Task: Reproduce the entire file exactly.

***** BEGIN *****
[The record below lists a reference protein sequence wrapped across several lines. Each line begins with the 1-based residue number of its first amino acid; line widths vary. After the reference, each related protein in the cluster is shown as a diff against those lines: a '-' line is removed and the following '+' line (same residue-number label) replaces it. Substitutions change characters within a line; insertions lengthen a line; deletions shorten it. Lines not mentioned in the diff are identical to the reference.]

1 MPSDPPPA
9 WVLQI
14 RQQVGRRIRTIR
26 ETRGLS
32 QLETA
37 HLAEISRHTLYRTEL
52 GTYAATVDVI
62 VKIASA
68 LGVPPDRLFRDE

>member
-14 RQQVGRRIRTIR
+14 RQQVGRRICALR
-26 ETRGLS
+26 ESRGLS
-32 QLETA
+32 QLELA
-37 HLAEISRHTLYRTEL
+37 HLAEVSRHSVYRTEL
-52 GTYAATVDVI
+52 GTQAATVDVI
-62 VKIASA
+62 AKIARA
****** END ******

[The record below lists a reference protein sequence wrapped across several lines. Each line begins with the 1-based residue number of its first amino acid; line widths vary. After the reference, each related protein in the cluster is shown as a diff against those lines: a '-' line is removed and the following '+' line (same residue-number label) replaces it. Substitutions change characters within a line; insertions lengthen a line; deletions shorten it. Lines not mentioned in the diff are identical to the reference.]

1 MPSDPPPA
9 WVLQI
14 RQQVGRRIRTIR
26 ETRGLS
32 QLETA
37 HLAEISRHTLYRTEL
52 GTYAATVDVI
62 VKIASA
68 LGVPPDRLFRDE

>member
-14 RQQVGRRIRTIR
+14 RQQVGRRICALR
-26 ETRGLS
+26 ESRGLS
-32 QLETA
+32 QLELA
-37 HLAEISRHTLYRTEL
+37 HLAEVSRHSVYRTEL
-52 GTYAATVDVI
+52 GTQAATVDVI
-62 VKIASA
+62 AKIARA